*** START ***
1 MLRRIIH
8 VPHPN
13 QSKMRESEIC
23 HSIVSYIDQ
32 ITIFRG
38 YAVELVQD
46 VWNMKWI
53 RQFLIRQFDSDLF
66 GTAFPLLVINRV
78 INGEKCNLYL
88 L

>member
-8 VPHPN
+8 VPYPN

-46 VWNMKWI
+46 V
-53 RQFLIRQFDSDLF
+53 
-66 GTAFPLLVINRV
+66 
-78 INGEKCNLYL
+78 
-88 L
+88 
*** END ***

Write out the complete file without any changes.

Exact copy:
1 MLRRIIH
8 VPHPN
13 QSKMRESEIC
23 HSIVSYIDQ
32 ITIFRG
38 YAVELVQD
46 VWNMKWI
53 RQFLIRQFDSDLF
66 GTAFPLLVINRV
78 INGEKCNLYL
88 L

>member
-8 VPHPN
+8 VPYPN

-46 VWNMKWI
+46 V
-53 RQFLIRQFDSDLF
+53 
-66 GTAFPLLVINRV
+66 
-78 INGEKCNLYL
+78 
-88 L
+88 